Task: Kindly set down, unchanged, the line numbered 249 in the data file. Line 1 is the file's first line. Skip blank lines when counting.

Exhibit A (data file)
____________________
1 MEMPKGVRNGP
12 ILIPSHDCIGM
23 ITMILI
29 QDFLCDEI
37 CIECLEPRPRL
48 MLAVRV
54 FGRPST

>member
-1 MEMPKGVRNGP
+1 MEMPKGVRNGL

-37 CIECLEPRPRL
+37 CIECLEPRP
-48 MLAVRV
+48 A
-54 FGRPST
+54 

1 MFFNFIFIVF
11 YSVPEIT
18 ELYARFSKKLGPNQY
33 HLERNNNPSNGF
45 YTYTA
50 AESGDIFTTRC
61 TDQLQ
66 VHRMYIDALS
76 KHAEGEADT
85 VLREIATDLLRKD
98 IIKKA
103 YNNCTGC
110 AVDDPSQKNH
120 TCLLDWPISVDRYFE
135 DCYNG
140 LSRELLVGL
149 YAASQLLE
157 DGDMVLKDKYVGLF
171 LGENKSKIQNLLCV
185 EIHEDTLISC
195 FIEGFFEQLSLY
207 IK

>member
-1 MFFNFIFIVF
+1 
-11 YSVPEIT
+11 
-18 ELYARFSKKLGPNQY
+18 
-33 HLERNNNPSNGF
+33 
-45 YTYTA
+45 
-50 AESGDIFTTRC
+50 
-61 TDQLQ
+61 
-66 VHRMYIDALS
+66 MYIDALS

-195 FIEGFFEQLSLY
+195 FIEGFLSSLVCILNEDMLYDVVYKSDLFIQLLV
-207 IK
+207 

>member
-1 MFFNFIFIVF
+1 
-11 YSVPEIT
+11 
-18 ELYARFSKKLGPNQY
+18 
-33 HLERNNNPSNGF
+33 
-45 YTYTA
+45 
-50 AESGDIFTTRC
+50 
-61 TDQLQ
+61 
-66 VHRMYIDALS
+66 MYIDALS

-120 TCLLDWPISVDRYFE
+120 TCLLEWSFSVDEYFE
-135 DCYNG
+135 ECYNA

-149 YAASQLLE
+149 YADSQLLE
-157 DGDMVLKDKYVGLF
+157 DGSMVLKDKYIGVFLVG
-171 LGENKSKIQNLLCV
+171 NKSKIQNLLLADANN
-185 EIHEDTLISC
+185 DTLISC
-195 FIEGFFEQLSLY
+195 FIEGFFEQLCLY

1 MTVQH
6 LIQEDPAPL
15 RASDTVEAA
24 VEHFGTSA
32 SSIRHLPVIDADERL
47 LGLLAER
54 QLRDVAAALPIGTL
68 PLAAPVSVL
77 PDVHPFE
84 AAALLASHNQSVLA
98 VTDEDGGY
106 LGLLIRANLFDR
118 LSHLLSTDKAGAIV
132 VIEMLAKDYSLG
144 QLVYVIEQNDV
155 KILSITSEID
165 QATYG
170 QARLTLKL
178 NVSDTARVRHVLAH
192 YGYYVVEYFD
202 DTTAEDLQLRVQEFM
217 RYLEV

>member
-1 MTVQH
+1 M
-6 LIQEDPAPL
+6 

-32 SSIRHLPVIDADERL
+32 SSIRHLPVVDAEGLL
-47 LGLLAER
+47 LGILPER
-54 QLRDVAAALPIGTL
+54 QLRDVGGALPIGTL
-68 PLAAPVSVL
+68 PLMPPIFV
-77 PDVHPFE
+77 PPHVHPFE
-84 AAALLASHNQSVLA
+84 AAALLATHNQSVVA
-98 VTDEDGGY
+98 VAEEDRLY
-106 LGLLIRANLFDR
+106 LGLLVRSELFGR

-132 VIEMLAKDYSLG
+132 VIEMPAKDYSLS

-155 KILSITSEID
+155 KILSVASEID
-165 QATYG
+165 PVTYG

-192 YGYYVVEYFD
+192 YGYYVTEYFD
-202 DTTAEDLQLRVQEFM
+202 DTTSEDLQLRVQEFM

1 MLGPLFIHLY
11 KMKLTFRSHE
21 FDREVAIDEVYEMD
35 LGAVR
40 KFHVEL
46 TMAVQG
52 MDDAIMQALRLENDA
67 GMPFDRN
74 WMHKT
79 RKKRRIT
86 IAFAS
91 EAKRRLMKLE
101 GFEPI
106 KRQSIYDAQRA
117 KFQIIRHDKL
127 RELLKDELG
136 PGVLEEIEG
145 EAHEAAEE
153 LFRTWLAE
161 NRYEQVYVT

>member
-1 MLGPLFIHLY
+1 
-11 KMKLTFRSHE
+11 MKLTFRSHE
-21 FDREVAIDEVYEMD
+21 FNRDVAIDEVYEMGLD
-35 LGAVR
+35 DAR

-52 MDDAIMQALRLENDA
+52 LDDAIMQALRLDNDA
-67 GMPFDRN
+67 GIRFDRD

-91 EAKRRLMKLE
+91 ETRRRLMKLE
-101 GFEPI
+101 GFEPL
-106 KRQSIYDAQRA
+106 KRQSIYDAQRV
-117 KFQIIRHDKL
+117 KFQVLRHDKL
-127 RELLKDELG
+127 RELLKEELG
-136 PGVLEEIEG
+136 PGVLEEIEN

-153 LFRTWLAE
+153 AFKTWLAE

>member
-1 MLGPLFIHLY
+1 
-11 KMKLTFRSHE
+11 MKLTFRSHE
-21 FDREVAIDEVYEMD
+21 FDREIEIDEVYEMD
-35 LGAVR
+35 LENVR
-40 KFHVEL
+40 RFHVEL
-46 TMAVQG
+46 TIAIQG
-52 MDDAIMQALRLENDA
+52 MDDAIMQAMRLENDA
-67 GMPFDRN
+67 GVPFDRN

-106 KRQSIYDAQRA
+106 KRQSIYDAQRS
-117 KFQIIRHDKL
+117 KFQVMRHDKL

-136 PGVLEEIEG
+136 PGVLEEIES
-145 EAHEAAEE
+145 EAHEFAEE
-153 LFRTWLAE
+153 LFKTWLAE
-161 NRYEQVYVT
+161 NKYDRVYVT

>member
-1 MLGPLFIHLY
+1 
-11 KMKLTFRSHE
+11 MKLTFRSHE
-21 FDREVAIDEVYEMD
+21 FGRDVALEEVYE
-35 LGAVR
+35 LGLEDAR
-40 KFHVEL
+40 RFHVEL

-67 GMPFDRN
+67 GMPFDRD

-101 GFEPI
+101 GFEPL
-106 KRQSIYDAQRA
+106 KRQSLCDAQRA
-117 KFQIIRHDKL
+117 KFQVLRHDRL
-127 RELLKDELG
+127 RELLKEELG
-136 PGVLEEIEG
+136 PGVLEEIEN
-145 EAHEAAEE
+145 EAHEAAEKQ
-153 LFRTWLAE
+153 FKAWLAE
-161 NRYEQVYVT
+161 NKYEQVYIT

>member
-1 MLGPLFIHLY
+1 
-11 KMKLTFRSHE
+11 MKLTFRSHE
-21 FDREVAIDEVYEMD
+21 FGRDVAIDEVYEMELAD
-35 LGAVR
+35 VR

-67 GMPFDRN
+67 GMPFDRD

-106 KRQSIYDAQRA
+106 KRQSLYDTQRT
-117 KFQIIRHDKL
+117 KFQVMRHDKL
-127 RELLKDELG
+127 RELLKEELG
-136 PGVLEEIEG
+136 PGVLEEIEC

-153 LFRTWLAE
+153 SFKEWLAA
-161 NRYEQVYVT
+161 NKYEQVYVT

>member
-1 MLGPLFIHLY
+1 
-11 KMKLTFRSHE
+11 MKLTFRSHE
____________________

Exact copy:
>member